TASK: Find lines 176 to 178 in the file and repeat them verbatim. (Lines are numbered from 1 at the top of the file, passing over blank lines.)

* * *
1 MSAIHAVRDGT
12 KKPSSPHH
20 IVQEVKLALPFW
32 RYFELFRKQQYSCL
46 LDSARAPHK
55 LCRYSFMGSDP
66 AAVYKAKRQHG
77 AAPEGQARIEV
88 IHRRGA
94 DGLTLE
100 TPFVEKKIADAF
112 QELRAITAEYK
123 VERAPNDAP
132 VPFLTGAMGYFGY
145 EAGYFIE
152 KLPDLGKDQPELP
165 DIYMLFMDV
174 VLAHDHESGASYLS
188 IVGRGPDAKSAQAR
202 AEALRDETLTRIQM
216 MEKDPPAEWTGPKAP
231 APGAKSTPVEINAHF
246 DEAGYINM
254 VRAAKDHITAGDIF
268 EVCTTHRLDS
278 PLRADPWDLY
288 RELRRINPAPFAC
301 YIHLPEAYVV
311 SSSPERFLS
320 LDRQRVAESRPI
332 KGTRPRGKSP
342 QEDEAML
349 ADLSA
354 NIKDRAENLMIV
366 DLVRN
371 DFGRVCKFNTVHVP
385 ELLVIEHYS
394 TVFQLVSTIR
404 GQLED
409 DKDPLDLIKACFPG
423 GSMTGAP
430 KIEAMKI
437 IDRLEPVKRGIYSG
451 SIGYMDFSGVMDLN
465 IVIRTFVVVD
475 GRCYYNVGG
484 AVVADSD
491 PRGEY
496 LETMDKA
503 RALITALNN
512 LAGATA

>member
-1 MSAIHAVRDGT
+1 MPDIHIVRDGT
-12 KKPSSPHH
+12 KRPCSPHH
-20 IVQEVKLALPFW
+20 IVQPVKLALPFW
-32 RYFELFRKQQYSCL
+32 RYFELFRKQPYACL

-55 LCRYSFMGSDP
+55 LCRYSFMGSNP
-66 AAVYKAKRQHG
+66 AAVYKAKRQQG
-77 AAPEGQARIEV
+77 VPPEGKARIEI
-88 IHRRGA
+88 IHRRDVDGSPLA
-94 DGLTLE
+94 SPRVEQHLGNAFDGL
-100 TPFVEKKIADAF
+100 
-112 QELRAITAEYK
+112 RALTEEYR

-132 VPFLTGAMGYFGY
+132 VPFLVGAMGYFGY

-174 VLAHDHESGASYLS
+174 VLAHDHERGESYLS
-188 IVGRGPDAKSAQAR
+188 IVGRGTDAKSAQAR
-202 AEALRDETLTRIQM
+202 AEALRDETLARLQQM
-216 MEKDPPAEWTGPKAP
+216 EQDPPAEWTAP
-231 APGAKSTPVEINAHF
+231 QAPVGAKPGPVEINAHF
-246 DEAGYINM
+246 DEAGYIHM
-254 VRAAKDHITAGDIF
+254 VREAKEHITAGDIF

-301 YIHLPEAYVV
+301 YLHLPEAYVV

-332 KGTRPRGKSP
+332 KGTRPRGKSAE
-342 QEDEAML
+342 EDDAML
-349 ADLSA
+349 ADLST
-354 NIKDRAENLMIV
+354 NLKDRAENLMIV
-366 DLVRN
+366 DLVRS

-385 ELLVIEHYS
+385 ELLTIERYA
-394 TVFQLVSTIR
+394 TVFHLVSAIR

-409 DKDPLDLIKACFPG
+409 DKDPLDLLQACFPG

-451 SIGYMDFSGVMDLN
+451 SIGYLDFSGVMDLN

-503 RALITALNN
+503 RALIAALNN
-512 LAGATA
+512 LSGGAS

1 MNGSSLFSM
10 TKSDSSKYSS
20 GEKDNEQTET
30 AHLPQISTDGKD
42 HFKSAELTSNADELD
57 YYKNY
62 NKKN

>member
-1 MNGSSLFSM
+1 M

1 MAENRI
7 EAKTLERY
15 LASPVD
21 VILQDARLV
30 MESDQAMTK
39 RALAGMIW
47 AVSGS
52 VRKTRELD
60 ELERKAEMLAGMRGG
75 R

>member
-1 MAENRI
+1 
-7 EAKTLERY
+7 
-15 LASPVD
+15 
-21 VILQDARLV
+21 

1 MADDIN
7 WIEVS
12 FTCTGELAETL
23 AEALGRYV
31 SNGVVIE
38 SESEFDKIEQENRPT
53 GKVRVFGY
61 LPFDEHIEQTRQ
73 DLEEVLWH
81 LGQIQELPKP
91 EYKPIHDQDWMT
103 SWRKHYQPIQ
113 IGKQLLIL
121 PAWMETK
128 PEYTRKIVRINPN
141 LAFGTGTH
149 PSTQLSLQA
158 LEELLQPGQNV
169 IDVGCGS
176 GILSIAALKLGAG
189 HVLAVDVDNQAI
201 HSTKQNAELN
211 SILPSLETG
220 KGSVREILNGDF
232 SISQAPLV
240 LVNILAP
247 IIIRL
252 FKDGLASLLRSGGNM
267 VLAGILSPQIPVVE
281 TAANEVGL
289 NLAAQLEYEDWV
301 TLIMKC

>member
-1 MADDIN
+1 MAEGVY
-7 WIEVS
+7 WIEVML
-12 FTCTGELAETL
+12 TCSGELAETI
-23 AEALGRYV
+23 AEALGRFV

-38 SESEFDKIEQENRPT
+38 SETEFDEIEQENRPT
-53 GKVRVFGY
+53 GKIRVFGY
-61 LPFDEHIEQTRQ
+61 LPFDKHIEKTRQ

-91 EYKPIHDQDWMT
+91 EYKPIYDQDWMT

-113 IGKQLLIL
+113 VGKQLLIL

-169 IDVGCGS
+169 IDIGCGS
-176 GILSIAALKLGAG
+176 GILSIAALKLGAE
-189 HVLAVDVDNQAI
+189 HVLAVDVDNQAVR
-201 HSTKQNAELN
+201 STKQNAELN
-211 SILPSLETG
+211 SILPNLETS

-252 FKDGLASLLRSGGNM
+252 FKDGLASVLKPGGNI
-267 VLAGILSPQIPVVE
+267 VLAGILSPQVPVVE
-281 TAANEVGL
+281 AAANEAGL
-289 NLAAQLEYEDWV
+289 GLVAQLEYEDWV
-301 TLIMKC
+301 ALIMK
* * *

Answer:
>member
-1 MADDIN
+1 MAEGVY